LIFE AND TIME by Isaac Asimov

LIFE AND TIME

Email this review

KIRKUS REVIEW

Read a collection of Asimov essays (these mostly culled from magazines as varied as Penthouse and Popular Mechanics) and you can count on finding a statistical gem. Our favorite in this bunch is the description of one cubic kilometer of water: if it were poured onto a "Manhattan imagined to be bare level land it did not run off, it would cover the entire island to a depth of 17.5 meters." This introduces a cautionary essay on the water resources of the planet which comes midway through a text organized according to the theme of life past, present, and future--hence the title. The organizing principle is clear at the outset with some less than vintage pieces on evolution, green plants, and the brain plus a good one on the definition of life. Moving rapidly on, we come to essays on the moon and the discovery of argon, salt, memory, genes, and finally a group on the future. These include one on technology and communication (an apotheosis of the computer), on the legal aspects of space colonization and, fittingly, a final piece on catastrophes and how the world may end. Despite the admixture of cockeyed optimism and dour warnings--the collection tells a lot about life and tells it well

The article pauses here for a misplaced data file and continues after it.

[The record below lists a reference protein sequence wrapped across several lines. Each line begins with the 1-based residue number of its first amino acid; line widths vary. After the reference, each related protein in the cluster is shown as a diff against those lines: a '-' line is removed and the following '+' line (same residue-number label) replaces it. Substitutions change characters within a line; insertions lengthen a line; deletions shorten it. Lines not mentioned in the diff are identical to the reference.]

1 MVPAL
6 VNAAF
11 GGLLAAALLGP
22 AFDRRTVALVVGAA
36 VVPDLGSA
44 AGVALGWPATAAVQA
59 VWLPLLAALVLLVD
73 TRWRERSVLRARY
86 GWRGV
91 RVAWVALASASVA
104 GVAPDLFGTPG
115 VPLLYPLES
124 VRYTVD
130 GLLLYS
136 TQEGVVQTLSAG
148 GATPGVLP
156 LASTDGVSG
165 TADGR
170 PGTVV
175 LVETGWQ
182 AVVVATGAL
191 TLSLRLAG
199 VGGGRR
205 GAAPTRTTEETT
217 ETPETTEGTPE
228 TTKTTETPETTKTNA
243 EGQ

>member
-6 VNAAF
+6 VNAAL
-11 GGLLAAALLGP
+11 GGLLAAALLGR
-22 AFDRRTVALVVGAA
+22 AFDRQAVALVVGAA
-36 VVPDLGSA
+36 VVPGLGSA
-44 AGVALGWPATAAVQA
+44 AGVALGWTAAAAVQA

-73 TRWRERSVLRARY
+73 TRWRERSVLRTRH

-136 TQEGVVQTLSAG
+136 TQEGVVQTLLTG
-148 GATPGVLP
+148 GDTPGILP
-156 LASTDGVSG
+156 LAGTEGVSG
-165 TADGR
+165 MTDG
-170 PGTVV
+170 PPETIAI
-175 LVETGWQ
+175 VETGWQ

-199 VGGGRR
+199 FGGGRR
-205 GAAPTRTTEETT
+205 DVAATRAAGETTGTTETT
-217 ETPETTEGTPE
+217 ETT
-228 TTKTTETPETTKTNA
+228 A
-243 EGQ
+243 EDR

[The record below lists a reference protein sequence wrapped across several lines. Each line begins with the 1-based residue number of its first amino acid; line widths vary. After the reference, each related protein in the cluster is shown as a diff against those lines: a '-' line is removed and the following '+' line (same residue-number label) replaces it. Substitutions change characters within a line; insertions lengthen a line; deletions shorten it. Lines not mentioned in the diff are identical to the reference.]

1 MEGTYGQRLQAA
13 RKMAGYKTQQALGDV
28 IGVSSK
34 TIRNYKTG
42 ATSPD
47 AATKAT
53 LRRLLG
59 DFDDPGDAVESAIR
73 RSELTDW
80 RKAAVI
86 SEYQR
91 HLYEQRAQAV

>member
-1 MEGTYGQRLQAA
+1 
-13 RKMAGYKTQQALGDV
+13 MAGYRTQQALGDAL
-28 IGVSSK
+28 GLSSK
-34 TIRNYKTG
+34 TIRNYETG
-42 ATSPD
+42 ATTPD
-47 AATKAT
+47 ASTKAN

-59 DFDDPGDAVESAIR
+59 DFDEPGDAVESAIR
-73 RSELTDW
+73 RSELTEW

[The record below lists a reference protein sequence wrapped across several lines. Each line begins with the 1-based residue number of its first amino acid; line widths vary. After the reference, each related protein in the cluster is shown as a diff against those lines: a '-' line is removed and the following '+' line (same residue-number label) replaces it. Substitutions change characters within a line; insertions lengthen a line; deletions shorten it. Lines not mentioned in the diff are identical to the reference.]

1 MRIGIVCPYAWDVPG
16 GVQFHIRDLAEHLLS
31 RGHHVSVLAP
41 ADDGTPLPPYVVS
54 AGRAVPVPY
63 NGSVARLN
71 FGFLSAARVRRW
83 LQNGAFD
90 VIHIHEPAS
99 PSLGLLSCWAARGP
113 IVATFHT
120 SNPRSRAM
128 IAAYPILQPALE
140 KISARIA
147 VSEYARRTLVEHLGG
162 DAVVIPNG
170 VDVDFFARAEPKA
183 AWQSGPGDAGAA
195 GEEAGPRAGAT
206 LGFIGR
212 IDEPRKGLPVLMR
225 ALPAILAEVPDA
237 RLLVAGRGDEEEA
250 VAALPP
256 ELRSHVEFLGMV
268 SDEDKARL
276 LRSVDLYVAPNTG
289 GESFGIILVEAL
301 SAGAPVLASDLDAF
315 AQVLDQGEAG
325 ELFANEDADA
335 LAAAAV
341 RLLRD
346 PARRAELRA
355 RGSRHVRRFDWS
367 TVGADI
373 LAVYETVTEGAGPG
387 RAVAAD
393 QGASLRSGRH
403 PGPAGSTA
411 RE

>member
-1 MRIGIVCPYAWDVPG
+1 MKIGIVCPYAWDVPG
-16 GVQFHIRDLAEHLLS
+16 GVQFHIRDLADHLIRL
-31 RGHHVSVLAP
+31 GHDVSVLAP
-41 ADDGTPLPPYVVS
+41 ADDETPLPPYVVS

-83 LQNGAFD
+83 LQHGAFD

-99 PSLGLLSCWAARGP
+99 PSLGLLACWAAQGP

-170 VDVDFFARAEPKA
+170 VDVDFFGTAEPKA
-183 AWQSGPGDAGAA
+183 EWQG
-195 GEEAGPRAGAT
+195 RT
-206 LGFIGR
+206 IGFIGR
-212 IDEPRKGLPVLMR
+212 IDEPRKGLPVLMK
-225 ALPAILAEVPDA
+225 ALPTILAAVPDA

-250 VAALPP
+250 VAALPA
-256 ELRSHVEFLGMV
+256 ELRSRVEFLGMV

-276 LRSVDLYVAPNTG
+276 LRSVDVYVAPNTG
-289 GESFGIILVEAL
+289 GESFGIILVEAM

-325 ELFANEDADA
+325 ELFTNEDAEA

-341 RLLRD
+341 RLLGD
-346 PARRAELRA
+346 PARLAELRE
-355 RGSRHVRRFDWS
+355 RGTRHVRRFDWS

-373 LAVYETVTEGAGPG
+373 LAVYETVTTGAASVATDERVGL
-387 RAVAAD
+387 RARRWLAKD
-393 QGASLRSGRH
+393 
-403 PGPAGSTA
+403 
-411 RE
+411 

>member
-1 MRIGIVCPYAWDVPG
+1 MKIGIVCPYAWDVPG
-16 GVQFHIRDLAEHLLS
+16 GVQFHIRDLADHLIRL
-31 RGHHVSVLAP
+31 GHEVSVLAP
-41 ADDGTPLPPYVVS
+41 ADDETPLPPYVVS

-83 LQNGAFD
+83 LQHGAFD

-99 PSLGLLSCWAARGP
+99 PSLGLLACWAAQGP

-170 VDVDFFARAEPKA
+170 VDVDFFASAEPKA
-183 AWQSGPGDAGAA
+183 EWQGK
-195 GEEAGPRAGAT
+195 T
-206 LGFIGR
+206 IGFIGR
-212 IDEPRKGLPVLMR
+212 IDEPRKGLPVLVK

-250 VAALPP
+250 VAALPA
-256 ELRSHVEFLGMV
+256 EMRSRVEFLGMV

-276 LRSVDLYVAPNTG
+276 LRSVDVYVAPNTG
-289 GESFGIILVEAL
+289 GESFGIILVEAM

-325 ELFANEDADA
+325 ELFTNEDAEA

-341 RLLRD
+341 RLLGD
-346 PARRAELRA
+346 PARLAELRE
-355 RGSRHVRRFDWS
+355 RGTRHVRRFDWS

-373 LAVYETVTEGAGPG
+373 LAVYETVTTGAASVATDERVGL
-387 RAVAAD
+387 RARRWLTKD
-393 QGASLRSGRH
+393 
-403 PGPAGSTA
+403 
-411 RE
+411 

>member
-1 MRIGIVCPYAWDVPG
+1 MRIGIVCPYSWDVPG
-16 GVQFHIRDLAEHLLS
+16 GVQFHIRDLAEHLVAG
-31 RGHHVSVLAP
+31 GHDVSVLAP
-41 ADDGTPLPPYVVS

Pub Date: Nov. 17th, 1978
Publisher: Doubleday
Review Posted Online:
Kirkus Reviews Issue: Nov. 1st, 1978




MORE BY ISAAC ASIMOV

FictionTHE RETURN OF THE BLACK WIDOWERS by Isaac Asimov
by Isaac Asimov
FictionMAGIC by Isaac Asimov
by Isaac Asimov
FictionGOLD by Isaac Asimov
by Isaac Asimov